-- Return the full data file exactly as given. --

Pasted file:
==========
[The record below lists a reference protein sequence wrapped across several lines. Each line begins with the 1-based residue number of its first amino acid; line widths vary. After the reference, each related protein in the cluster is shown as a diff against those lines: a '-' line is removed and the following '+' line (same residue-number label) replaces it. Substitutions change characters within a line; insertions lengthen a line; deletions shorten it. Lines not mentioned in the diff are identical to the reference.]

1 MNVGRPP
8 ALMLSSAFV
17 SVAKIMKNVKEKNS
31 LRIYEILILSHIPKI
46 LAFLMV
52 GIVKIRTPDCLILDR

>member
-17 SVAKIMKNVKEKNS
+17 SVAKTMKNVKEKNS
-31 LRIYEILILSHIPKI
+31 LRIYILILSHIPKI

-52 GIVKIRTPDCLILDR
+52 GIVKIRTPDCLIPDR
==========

[The record below lists a reference protein sequence wrapped across several lines. Each line begins with the 1-based residue number of its first amino acid; line widths vary. After the reference, each related protein in the cluster is shown as a diff against those lines: a '-' line is removed and the following '+' line (same residue-number label) replaces it. Substitutions change characters within a line; insertions lengthen a line; deletions shorten it. Lines not mentioned in the diff are identical to the reference.]

1 MNVGRPP
8 ALMLSSAFV
17 SVAKIMKNVKEKNS
31 LRIYEILILSHIPKI
46 LAFLMV
52 GIVKIRTPDCLILDR

>member
-17 SVAKIMKNVKEKNS
+17 SVAKTMKNVKEKNS
-31 LRIYEILILSHIPKI
+31 LRIYILILSHIPKI

-52 GIVKIRTPDCLILDR
+52 GIVKIRTPDCLIPDR